Additional File 1: Exchange Transfusion Procedure

Additional File 1: Exchange Transfusion Procedure



Reduction of hyperbilirubinaemia

Removal of antibody-coated red blood cells which are source of “potential” bilirubin

Correction of the anaemia, if present, and removal of maternal antibody.


Severe anaemia (Hb 6-7 gr/dl; Ht 15-20%) with risk of cardiac failure in newborn infants with haemolytic disease. This condition should be treated with a partial exchange transfusion using packed red blood cells (RBCs) (100 ml).

Severe hyperbilirubinaemia without severe anaemia:

Actual hyperbilirubinaemia: the bilirubin level is at risk of neurological damage.

Severe hyperbilirubinaemia: the total serum bilirubin (TSB) continues to rise by more than

0.5 mg/dl per hour because of haemolytic jaundice despite intensive phototherapy


Reconstituted blood (packed red cells plus fresh-frozen plasma at 3:1 ratio) with 50-60% haematocrit (Htc) should be used.

It is advisable to use :

haemoderivates less than 5 days old to reduce risk of hyperkalaemia.

washed red blood cells to reduce antibodies titer and the risk of hyperkalaemia.

Irradiated blood within 24 hours from irradiation.


Blood must be cross-matched with both the mother and infant blood.

In infants with Rh incompatibility: the RBCs must be type Rh-negative.

In infants with ABO incompatibility: the RBCs must be type 0, Rh-compatible.

RBCs must be used in combination with compatible plasma (for example, RBCs type 0 with plasma type AB)


Begin and continue intensive phototherapy

Evaluate the administration of IVIG (intravenous immunoglobulins)

Perform hematologic and chemistry studies: complete cell blood count, direct antiglobulin test, blood urea nitrogen, electrolytes, liver function panel tests, pH, PaCO2, acid-base status and serum glucose.

Perform mother’s and infant’s blood typing and cross-matching.


Bilirubin level is ≥ 5 mg/dL (85µmol/L) above ET threshold

Bilirubin level exceeds ET threshold after 4 hours of intensive phototherapy

Bilirubin continues to rise by more than 1 mg/dL per hour during intensive phototherapy

Clinical signs of ABE are present


Obtain informed consent.

Perform ET in an intensive care setting.

Use double-volume exchange transfusion with reconstituted blood for treating hyperbilirubinaemia. The normal blood volume in a full term newborn infant is 85 ml/kg. When calculating exchange volumes consider that blood volume in preterm babies may be up to 95 ml/kg.

Partial ET should be used in case of severe anaemia (Hb 6-7 gr/dl; Ht 15-20%) at risk of cardiac failure in newborn. In this case use packed RBCs (Ht 75-80%) and exchange 100 ml.

Warm the blood up to room temperature.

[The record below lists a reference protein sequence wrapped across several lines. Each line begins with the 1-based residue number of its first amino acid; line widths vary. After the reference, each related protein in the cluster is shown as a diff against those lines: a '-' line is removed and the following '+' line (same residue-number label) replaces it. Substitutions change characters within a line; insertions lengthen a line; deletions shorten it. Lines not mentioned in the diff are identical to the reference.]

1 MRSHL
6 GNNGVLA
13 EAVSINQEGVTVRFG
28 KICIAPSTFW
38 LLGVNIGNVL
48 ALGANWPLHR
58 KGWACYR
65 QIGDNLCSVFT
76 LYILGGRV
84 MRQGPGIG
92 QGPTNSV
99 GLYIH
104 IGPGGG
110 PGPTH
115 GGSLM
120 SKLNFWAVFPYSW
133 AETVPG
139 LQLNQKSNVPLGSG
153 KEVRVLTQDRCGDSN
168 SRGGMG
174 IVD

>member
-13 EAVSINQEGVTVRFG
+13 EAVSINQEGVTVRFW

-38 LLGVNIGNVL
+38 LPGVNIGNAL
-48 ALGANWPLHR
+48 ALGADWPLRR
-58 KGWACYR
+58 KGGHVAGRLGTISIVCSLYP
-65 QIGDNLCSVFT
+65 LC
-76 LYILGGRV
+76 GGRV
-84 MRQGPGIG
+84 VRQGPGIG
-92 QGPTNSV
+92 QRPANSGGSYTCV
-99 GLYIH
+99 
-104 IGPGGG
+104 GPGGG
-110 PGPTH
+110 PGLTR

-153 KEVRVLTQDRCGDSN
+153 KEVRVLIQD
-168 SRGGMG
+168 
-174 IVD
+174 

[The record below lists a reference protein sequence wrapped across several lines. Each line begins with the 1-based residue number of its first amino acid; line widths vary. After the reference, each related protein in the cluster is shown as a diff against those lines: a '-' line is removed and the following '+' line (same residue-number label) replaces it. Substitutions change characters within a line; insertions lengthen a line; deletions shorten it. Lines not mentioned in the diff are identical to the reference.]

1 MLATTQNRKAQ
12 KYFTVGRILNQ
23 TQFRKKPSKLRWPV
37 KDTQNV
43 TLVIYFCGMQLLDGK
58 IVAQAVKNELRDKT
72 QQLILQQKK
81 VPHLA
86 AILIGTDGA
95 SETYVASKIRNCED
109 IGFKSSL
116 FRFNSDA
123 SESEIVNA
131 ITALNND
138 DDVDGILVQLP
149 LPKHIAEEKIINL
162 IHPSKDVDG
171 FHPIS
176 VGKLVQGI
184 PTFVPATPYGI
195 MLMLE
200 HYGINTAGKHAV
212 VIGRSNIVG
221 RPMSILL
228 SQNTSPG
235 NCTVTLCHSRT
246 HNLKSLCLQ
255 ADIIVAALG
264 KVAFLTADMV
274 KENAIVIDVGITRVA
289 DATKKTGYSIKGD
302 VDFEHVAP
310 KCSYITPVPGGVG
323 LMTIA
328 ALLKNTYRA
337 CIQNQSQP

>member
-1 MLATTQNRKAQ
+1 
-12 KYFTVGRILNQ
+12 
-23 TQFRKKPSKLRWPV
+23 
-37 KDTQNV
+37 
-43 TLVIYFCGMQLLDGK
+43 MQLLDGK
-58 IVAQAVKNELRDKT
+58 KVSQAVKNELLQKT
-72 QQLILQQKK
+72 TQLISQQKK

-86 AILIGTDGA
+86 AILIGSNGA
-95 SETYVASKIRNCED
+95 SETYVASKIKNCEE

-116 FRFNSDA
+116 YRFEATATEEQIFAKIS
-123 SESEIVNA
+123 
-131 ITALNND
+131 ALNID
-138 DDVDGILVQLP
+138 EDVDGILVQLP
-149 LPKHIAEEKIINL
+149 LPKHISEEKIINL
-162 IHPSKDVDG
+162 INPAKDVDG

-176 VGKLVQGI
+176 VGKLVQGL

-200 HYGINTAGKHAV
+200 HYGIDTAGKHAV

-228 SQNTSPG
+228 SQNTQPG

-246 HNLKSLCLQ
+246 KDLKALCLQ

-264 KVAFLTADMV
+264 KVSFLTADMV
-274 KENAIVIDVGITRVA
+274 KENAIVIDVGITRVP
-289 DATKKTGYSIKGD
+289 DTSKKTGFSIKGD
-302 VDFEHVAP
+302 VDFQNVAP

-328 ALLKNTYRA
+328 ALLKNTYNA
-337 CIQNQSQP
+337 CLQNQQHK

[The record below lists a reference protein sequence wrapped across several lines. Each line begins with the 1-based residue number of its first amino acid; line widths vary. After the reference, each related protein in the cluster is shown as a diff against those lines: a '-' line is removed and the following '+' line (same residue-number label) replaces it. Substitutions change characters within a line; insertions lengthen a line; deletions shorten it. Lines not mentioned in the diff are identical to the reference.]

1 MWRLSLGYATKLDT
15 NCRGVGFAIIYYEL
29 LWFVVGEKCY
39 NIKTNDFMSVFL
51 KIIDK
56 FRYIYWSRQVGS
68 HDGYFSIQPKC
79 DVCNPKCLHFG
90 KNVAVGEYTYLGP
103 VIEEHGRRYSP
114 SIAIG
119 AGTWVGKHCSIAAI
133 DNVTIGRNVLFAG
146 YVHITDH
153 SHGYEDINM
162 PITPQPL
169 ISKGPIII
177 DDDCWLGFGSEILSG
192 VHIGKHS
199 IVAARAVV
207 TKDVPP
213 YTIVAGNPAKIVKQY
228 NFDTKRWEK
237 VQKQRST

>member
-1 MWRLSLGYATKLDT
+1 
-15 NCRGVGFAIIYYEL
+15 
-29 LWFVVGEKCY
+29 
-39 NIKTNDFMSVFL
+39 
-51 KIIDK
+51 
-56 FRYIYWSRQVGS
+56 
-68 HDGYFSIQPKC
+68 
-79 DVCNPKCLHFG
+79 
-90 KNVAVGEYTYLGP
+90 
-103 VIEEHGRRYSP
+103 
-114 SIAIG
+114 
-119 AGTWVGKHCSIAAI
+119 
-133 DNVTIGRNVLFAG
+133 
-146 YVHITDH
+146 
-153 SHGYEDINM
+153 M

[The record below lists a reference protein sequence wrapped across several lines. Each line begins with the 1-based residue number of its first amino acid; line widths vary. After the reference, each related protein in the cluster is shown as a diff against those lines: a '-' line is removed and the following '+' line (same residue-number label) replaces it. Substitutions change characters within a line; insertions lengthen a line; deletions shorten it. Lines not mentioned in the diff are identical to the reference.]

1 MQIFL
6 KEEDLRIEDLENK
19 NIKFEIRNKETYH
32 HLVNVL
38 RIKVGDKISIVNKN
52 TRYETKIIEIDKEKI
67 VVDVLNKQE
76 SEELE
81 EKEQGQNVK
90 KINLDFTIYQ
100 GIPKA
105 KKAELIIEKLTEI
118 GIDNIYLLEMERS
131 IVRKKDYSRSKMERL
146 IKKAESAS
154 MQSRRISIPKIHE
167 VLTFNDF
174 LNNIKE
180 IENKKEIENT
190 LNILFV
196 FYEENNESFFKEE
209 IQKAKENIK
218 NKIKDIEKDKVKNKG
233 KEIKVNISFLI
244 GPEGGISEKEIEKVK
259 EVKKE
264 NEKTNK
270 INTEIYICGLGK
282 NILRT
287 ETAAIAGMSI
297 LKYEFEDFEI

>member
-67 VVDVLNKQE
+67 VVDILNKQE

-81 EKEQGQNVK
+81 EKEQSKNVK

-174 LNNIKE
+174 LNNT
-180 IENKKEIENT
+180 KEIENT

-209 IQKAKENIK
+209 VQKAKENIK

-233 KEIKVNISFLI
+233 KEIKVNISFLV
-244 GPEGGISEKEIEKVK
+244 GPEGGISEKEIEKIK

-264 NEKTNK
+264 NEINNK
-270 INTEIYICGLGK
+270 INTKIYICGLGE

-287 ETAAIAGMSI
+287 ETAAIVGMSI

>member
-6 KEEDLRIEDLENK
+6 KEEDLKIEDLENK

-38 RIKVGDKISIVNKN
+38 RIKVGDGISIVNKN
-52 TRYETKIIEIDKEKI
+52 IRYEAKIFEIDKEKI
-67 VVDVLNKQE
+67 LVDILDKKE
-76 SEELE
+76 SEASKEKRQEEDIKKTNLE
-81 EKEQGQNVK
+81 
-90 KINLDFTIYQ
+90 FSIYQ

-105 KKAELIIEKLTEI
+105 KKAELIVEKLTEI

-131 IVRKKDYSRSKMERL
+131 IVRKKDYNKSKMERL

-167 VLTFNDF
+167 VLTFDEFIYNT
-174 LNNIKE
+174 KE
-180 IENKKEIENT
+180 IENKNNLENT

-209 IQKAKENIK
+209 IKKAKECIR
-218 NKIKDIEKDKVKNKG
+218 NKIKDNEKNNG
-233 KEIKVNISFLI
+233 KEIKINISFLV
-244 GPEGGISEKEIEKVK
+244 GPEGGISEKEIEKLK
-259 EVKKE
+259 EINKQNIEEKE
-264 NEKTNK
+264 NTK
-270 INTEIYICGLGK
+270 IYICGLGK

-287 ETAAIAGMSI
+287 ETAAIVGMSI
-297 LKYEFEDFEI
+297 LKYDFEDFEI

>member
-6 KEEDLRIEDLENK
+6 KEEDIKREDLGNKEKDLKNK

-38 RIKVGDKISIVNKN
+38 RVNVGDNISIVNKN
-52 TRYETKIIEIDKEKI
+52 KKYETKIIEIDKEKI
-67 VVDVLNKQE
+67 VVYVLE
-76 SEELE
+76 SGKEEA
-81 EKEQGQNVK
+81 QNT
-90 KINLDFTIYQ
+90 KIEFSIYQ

Perform umbilical vein catheterization. The catheter tip placement is in inferior vena cava just above the diaphragm, confirmed by a chest radiograph. If an isovolumetric exchange is to be performed, then an umbilical artery catheter must also be placed and confirmed by radiograph. Otherwise isovolumetric ET can be performed by placing both peripheral venous and arterial access.

During the ET heart and respiratory rate, ECG, oxygen saturation, body temperature, and blood pressure should be monitored closely.

The push-pull method with a single syringe and a special four-way stopcock assembly permits a single operator to complete the procedure. The actual exchange should be performed slowly in aliquots of 5 to 10 mL, with each withdrawal-infusion cycle approximating 2-3 minutes’ duration. The entire procedure should last 90-120 minutes.

Isovolumetric double-volume ET is performed using a double setup, with infusion via the umbilical vein and the withdrawal via the umbilical artery. This method is preferred when volume shifts during simple ET might cause or worsen myocardial insufficiency (for example in babies with hydrops fetalis). Two operators are usually needed: one to perform the infusion and the other to handle the withdrawal.

During the procedure take note of the amount and duration of each exchange.

The blood should be agitated regularly to maintain a constant Ht.

Discontinue enteral feeding during ET and for 6 hours from the end of the procedure.

Supplemental calcium gluconate should not be routinely administered. Use 1-2 ml of 10% calcium gluconate if the electrocardiographic abnormalities become evident.

Halfway trough the procedure check complete cell blood count, pH, PaCO2, acid-base status, bilirubin, electrolytes, and serum glucose.


Continue intensive phototherapy and check bilirubin level 2 hour after the end of the ET

Perform haematologic and chemistry studies: complete cell blood count, blood urea nitrogen, electrolytes, liver function panel tests, pH, PaCO2, acid-base status, serum glucose and coagulation tests.

Monitor in intensive care setting infant’s vital signs for at least 4 hours.


Adverse effects of ET include cardiovascular, haematologic, gastrointestinal, biochemical, and infectious hazards, among others.

Infections (for example bacteriaemia or transfusion-transmitted viruses such as CMV, HIV, HCV and HBV).

Vascular complications: clot or air embolism, thrombosis.

Haemolysis with rebound of bilirubin level.


Coagulopathies that may result from thrombocytopenia or diminished coagulation factors.


Electrolyte abnormalities such as hypocalcaemia, hyperkalaemia, hypomagnesaemia.

Necrotizing enterocolitis and death.